"The economics are in favor of natural gas,” billionaire T. Boone Pickens said in a Dec. 19 phone interview. "During the oil crisis in the 1970s, it took only about five or six years for the U.S. truck fleet to switch from gasoline to diesel. It's going to happen that way for natural gas.” Pickens's Clean Energy Fuels Corp has 400 stations, up from 80 in 2003. Demand for natural gas from vehicles has doubled since 2005, according to NGVAmerica, an industry group in Washington.
There were 121,650 gas vehicles on the road in 2011, up from 117,074 in 2008, less than 1% of total registered vehicles, data from the EIA and the Bureau of Transportation Statistics show. About 23,000 natural gas vehicles may be sold in the U.S. in 2013, according to David Hurst, an analyst at Navigant Research in Troy, Michigan. That's a 19% increase over the 2011 total, the most recent year for which data is available from the EIA, the U.S. Energy Department's statistical arm.
Compressed natural gas averaged $2.94 a diesel-gallon equivalent at U.S. fueling stations in the week of April 22, according to Clean Energy Fuels. Diesel was $3.89 a gallon. The price gap has more than doubled from 45 cents a gallon in September 2005. Natural gas futures reached a record $15.78 per million Btu on the New York Mercantile Exchange that year after hurricanes Katrina and Rita curtailed supplies from the Gulf of Mexico.
Gas consumption in the transportation industry was about 400 million gallons of gasoline equivalent last year, double the 200 million in 2005, NGVAmerica data show. Gasoline demand was 134 billion gallons, according to the EIA. Fleet owners might save $25,000 a year on fuel costs, according to David Pursell, a managing director at adviser Tudor, Pickering, Holt & Co. in Houston. It would take more than two years to offset the higher initial cost of the vehicle. A fleet owner paying $65,000 more for a long-haul truck engine fueled by liquefied natural gas may see a 22% rate of return over the life of the vehicle, Pursell said.
Widespread adoption of so-called NGVs would increase U.S. gas consumption. If 10% of U.S. vehicles used the fuel instead of gasoline or diesel, natural gas use would climb by 6 billion cubic feet a day, or 8.5% of current demand, according to Tudor, Pickering. "That is huge,” Pursell said. "I think it's going to happen, but the big question is the timing.”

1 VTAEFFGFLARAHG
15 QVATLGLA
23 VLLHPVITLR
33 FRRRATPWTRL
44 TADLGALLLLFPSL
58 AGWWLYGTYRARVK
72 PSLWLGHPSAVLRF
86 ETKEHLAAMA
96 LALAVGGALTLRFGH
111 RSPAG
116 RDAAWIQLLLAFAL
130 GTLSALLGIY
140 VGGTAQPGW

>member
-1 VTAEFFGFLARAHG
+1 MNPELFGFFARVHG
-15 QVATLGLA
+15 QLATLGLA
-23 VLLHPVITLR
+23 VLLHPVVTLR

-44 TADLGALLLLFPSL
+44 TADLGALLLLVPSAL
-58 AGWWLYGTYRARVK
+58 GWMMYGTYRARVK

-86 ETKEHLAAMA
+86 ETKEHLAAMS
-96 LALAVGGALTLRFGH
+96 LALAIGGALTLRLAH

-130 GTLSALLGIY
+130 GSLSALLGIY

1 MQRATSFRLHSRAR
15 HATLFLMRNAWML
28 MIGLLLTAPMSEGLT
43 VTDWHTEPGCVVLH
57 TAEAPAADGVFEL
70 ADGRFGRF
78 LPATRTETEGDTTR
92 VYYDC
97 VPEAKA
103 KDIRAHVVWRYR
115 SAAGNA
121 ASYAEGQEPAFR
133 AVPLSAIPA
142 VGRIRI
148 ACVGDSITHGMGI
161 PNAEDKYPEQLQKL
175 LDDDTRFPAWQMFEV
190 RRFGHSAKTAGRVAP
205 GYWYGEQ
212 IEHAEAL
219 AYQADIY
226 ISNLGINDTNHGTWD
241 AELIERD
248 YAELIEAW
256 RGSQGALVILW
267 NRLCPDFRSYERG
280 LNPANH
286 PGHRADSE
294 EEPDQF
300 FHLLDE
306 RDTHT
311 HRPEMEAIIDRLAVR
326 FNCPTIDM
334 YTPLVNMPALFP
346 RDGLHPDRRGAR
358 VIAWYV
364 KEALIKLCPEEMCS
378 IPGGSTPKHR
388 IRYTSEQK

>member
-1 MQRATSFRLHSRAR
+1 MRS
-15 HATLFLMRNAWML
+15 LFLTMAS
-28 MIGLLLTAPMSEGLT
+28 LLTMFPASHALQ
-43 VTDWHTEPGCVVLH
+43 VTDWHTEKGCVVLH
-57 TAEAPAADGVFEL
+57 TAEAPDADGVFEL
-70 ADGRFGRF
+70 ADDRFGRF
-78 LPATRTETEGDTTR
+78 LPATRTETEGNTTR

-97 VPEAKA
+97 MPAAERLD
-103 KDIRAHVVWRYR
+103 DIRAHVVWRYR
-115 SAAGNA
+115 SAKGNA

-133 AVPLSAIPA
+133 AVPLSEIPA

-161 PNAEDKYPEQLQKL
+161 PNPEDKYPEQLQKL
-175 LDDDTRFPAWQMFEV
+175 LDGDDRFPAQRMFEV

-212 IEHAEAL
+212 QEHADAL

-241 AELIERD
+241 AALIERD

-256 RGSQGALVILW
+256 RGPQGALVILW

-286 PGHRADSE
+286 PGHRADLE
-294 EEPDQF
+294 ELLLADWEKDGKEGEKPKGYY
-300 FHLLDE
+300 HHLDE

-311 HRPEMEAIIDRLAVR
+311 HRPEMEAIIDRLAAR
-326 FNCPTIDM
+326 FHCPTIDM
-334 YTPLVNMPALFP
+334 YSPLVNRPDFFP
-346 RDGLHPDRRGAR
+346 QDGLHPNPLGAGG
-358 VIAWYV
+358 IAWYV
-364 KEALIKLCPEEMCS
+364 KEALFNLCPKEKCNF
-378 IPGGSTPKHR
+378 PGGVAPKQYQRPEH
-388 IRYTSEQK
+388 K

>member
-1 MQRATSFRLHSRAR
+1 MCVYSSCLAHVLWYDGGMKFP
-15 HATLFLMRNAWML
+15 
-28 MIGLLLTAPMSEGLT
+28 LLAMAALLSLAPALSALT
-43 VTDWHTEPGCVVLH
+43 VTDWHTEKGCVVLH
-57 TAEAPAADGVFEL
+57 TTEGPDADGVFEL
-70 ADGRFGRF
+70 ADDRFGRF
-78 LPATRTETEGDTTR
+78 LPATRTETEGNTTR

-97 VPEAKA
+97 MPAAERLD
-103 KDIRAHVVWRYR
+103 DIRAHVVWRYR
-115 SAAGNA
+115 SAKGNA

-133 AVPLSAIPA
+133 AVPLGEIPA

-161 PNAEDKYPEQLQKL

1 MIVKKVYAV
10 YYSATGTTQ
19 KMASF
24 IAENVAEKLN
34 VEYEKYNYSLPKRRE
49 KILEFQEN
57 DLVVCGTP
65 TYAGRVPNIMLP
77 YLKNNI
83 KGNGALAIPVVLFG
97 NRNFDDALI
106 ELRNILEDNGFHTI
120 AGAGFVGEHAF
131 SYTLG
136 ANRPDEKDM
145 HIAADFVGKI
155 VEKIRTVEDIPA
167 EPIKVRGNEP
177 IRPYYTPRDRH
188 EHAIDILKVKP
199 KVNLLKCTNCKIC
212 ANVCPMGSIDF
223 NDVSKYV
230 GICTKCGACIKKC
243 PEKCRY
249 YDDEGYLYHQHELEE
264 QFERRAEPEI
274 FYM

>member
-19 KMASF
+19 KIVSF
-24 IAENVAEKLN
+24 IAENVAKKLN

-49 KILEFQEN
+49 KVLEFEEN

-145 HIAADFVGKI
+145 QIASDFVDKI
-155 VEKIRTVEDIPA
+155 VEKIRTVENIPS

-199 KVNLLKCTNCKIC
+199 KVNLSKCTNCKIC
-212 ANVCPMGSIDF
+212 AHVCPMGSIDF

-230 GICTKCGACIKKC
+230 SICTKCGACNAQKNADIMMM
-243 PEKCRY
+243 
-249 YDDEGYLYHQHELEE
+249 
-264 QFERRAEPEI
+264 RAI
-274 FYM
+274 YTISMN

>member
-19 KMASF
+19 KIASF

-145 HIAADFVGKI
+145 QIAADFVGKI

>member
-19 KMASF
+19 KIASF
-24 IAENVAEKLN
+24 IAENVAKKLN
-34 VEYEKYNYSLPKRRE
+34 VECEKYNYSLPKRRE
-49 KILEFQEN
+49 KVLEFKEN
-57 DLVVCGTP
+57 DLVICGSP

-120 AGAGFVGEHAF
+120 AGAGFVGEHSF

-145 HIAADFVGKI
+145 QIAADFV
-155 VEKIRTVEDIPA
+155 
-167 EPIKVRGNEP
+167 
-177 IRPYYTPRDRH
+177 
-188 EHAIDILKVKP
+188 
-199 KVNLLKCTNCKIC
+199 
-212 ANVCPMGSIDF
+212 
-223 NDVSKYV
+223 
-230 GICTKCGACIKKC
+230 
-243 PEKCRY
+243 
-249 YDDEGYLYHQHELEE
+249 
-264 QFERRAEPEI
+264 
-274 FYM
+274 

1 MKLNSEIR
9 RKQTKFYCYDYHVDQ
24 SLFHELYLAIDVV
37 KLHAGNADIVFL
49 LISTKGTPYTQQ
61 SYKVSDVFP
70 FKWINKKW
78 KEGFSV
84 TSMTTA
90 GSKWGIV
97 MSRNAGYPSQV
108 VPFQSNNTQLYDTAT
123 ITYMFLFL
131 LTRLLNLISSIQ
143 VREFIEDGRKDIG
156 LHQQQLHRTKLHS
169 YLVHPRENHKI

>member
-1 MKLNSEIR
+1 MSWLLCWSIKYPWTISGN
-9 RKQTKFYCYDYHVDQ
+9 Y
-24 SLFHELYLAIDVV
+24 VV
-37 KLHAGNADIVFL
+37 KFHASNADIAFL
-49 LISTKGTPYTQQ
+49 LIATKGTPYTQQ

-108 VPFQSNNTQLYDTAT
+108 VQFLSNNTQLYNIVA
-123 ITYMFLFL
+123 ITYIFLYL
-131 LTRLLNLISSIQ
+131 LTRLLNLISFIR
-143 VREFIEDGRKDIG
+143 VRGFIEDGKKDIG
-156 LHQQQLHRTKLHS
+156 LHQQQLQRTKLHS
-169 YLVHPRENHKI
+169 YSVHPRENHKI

Growing use of natural gas vehicles may cut global gasoline and diesel demand by 1.5 million to 4.5 million barrels a day, Martijn Rats, an analyst at Morgan Stanley in London, said in a note to clients dated April 16. U.S.-marketed gas output may climb 0.3% this year to an all-time high of 69.3 billion cubic feet a day amid rising shale supplies, Energy Department data show. Production grew 34% from 2005 to 2012. The drilling boom allowed America to meet 84% of its energy needs last year, the highest level of self-sufficiency since 1991.
Crude and heating oil on the Nymex have more than doubled from crude's 2008 low amid a U.S. economic recovery, rising demand from China and concern that Mideast violence may curtail supplies. Heating oil prices are used as a proxy for diesel.
"‘With compelling economics for many vehicle owners and a large number of industry initiatives in place to stimulate take-up of natural gas, we foresee further growth in the global NGV fleet, despite some of the obstacles,’ Rats said” A must read in Bloomberg!
The Oil market looks to the Fed. The driving force behind the market right now is economic policy! To print or not to print? That is the question. With inflation tame bordering on disinflation the odds are raising that the presses both in Europe and the United States will continue to roll. Eurozone unemployment hit another record high hitting 12.1%. Inflation slowed to 1.2% to 1.7%. The ECB has no reason to not lower rates.
The Fed has to be careful as well because economic data is not all it is cracked up to be and instead of trying to signal an exit strategy they may want to think of another growth strategy. Getting scary!
The FT reports that “U.S. crude oil exports are flowing at the fastest rate in more than a decade in the latest sign of how the shale revolution is redrawing the world energy map. Foreign-bound shipments of U.S. crude totalled 124,000 barrels per day in February, matching levels last reached in 2000, the U.S. Department of Energy revealed in monthly data. All the exports went to Canada, the only destination where approval for exports is almost automatic under U.S. law.” A must read.